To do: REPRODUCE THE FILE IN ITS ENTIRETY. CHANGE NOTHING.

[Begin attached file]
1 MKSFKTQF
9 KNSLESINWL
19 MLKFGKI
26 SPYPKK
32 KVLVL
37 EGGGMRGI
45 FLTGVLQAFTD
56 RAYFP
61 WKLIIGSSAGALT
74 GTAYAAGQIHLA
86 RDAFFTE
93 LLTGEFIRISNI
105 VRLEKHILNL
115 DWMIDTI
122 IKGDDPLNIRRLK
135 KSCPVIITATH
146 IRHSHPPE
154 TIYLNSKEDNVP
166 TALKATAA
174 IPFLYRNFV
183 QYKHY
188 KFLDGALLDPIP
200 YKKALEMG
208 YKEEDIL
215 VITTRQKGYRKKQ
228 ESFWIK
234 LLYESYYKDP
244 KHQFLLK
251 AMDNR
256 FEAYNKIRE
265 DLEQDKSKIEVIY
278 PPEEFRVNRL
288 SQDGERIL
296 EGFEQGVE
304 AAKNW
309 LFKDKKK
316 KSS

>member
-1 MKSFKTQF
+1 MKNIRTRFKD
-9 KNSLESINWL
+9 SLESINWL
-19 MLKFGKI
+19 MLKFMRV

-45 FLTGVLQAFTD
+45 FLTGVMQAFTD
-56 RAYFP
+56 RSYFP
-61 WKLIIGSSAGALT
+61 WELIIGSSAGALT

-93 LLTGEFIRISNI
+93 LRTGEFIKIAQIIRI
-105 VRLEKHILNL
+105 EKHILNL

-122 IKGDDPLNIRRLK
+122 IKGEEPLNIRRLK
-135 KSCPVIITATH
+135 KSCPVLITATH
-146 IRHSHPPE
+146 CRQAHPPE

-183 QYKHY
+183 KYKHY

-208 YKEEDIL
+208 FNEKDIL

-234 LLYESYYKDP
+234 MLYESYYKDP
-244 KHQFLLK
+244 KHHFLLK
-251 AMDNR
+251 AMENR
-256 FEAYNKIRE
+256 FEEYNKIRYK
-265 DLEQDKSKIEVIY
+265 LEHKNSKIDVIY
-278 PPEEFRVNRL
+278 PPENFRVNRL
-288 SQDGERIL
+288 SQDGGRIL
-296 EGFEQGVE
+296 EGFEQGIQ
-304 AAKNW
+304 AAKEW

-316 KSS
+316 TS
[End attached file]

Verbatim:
1 MKSFKTQF
9 KNSLESINWL
19 MLKFGKI
26 SPYPKK
32 KVLVL
37 EGGGMRGI
45 FLTGVLQAFTD
56 RAYFP
61 WKLIIGSSAGALT
74 GTAYAAGQIHLA
86 RDAFFTE
93 LLTGEFIRISNI
105 VRLEKHILNL
115 DWMIDTI
122 IKGDDPLNIRRLK
135 KSCPVIITATH
146 IRHSHPPE
154 TIYLNSKEDNVP
166 TALKATAA
174 IPFLYRNFV
183 QYKHY
188 KFLDGALLDPIP
200 YKKALEMG
208 YKEEDIL
215 VITTRQKGYRKKQ
228 ESFWIK
234 LLYESYYKDP
244 KHQFLLK
251 AMDNR
256 FEAYNKIRE
265 DLEQDKSKIEVIY
278 PPEEFRVNRL
288 SQDGERIL
296 EGFEQGVE
304 AAKNW
309 LFKDKKK
316 KSS

>member
-1 MKSFKTQF
+1 MKNIRTRFKD
-9 KNSLESINWL
+9 SLESINWL
-19 MLKFGKI
+19 MLKFMRV

-45 FLTGVLQAFTD
+45 FLTGVMQAFTD
-56 RAYFP
+56 RSYFP
-61 WKLIIGSSAGALT
+61 WELIIGSSAGALT

-93 LLTGEFIRISNI
+93 LRTGEFIKIAQIIRI
-105 VRLEKHILNL
+105 EKHILNL

-122 IKGDDPLNIRRLK
+122 IKGEEPLNIRRLK
-135 KSCPVIITATH
+135 KSCPVLITATH
-146 IRHSHPPE
+146 CRQAHPPE

-183 QYKHY
+183 KYKHY

-208 YKEEDIL
+208 FNEKDIL

-234 LLYESYYKDP
+234 MLYESYYKDP
-244 KHQFLLK
+244 KHHFLLK
-251 AMDNR
+251 AMENR
-256 FEAYNKIRE
+256 FEEYNKIRYK
-265 DLEQDKSKIEVIY
+265 LEHKNSKIDVIY
-278 PPEEFRVNRL
+278 PPENFRVNRL
-288 SQDGERIL
+288 SQDGGRIL
-296 EGFEQGVE
+296 EGFEQGIQ
-304 AAKNW
+304 AAKEW

-316 KSS
+316 TS